Summer Diseases

April 20th, 2022

The food of children in summer, should be light and nourishing; if of milk, be careful that it is sweet. If you cannot get it fresh as often as you want it, boiling will keep it sweet. Sour milk and improper food sometimes bring on the summer disease, which is easier prevented than cured.

A little rhubarb tea or tincture, with a small quantity of prepared chalk, will sometimes check it in its early stages, but the most effectual medicine that I have tried is called by some apothecaries, “red mixture,” of which I will give a recipe.

Chicken water, slightly salted, is very good; make but a little at a time, and have it fresh.

Rice gruel, sweetened with loaf-sugar, and a little nutmeg, is nourishing. To make a drink of slippery-elm, shave the bark fine and put it in water; strain it, mix it with milk, and sweeten it. Elderberry and blackberry cordials are also good in cases where there is no fever.

The stomach and back should be bathed with spirits, and a little bag of pounded spices, wet with spirits, applied to the stomach, may be used with safety, when not within reach of a physician.

A bark jacket has been used with success in many instances, cut it out of fine muslin, to be double, spread it open, and cover one side with about two ounces of the best Lima bark, and twelve pounded cloves; put on the other side, sew it up, and quilt it across; put on shoulder straps and strings of soft ribbon; sprinkle it with spirits twice a day.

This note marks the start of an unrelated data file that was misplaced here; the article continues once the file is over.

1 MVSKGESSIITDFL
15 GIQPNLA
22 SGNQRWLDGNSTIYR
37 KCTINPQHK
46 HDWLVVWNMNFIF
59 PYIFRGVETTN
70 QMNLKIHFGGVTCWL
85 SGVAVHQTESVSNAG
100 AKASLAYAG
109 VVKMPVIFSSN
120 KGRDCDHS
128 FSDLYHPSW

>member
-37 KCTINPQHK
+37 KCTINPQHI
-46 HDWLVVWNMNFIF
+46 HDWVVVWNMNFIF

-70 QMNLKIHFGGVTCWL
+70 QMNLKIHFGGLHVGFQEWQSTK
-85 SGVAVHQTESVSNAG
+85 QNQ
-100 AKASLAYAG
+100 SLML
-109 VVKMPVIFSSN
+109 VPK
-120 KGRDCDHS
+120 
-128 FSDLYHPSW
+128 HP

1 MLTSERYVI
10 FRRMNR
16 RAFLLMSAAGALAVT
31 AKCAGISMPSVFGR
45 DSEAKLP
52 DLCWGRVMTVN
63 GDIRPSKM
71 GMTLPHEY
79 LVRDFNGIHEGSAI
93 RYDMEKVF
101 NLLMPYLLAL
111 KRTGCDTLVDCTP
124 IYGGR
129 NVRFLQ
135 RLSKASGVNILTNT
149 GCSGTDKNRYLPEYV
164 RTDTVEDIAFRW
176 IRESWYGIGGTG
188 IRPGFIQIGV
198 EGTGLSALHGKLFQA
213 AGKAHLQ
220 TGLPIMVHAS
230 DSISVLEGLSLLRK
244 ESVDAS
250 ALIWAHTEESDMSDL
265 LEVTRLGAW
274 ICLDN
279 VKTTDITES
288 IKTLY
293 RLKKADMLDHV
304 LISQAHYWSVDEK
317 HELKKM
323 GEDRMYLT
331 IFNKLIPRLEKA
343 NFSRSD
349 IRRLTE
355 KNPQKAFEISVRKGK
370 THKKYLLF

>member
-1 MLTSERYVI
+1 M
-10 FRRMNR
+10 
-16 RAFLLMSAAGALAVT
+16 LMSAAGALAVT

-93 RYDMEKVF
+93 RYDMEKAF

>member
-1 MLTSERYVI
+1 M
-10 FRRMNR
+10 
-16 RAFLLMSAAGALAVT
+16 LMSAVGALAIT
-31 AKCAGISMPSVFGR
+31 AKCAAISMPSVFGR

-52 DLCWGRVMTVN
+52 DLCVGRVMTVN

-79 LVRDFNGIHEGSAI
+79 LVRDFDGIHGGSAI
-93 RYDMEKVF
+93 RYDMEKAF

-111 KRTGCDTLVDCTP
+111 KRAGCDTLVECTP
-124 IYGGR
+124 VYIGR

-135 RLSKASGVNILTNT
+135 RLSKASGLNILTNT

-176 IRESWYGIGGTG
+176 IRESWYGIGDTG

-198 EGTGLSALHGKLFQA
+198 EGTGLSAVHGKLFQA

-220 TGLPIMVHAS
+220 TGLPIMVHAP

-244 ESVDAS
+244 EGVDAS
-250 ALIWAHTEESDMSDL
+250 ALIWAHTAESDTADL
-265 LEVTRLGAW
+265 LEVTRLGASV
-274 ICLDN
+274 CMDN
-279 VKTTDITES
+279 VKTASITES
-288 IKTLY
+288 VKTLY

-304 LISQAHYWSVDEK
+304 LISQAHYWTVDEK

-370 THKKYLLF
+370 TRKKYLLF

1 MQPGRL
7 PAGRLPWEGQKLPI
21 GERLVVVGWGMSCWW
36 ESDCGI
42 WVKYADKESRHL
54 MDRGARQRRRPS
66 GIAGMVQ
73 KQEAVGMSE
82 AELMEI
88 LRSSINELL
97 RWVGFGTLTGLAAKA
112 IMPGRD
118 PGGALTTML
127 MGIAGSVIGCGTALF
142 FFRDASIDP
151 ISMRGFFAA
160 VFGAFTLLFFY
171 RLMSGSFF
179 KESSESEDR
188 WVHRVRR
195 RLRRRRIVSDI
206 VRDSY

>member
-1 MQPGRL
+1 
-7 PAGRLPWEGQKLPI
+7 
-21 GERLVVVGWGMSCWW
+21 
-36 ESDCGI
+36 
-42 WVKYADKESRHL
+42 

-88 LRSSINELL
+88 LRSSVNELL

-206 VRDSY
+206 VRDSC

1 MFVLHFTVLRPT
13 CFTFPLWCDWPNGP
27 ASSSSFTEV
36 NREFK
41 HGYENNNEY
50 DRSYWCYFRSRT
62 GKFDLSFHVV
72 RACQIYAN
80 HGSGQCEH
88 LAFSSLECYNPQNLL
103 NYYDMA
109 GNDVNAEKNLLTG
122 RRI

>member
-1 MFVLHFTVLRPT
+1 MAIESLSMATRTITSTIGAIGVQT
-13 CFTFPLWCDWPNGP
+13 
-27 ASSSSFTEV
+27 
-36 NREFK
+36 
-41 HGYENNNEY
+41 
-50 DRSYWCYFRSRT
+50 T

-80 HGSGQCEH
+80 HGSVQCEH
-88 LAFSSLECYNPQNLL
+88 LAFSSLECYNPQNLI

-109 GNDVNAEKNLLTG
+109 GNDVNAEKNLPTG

The child should have the benefit of the morning and evening air. If it is not convenient to ride it out, walking will answer, in the arms of a careful nurse, carried on a pillow, with an umbrella to protect its eyes from the light.

When a child is taken sick in a city, removing it to the country often has a beneficial effect. Milk thickened with arrow root is good diet for children. Flour dried in an oven for several hours, and used to thicken milk or water, is also good, sweetened with loaf-sugar, and is nutritious. They should eat but a small portion of any thing at a time.

To cut slices of lean fresh beef or mutton, put it in a bowl, and pour a pint of boiling water on it, and let it set close to the fire for an hour, is very good to give children occasionally, with but little salt; the stomach will sometimes retain this when other things are rejected. As thirst is an attendant on this disease, much salt should be avoided in all their food. Every thing about a sick child should be kept clean, and its clothes well aired before changing them. If it is too ill to carry out of doors, have it changed from one room to another, and the apartment it left well aired.

Children who are afflicted with this disease, sometimes crave fruit. Ripe peaches, fresh from the tree, or ripe apples, baked or roasted before the fire, may he occasionally administered in small quantities with perfect safety.